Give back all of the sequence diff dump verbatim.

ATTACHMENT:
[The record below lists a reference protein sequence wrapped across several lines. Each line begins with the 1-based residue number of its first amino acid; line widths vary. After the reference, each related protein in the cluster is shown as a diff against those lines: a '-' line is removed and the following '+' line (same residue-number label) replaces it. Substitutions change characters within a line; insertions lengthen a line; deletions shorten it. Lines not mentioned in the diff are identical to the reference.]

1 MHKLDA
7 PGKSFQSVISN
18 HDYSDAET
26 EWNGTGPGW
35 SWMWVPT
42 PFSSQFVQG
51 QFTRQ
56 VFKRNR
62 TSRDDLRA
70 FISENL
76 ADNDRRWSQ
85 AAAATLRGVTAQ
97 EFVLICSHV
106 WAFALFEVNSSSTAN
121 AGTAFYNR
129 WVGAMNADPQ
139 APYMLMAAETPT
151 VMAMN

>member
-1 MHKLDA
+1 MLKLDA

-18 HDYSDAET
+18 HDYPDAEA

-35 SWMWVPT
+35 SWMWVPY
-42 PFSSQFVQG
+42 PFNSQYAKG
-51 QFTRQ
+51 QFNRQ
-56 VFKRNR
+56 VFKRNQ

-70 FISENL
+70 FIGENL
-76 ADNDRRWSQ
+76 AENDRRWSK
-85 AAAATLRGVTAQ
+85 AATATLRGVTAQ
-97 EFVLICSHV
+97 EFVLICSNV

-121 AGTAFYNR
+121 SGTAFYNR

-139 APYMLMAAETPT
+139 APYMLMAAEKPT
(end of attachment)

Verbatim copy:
[The record below lists a reference protein sequence wrapped across several lines. Each line begins with the 1-based residue number of its first amino acid; line widths vary. After the reference, each related protein in the cluster is shown as a diff against those lines: a '-' line is removed and the following '+' line (same residue-number label) replaces it. Substitutions change characters within a line; insertions lengthen a line; deletions shorten it. Lines not mentioned in the diff are identical to the reference.]

1 MHKLDA
7 PGKSFQSVISN
18 HDYSDAET
26 EWNGTGPGW
35 SWMWVPT
42 PFSSQFVQG
51 QFTRQ
56 VFKRNR
62 TSRDDLRA
70 FISENL
76 ADNDRRWSQ
85 AAAATLRGVTAQ
97 EFVLICSHV
106 WAFALFEVNSSSTAN
121 AGTAFYNR
129 WVGAMNADPQ
139 APYMLMAAETPT
151 VMAMN

>member
-1 MHKLDA
+1 MLKLDA

-18 HDYSDAET
+18 HDYPDAEA

-35 SWMWVPT
+35 SWMWVPY
-42 PFSSQFVQG
+42 PFNSQYAKG
-51 QFTRQ
+51 QFNRQ
-56 VFKRNR
+56 VFKRNQ

-70 FISENL
+70 FIGENL
-76 ADNDRRWSQ
+76 AENDRRWSK
-85 AAAATLRGVTAQ
+85 AATATLRGVTAQ
-97 EFVLICSHV
+97 EFVLICSNV

-121 AGTAFYNR
+121 SGTAFYNR

-139 APYMLMAAETPT
+139 APYMLMAAEKPT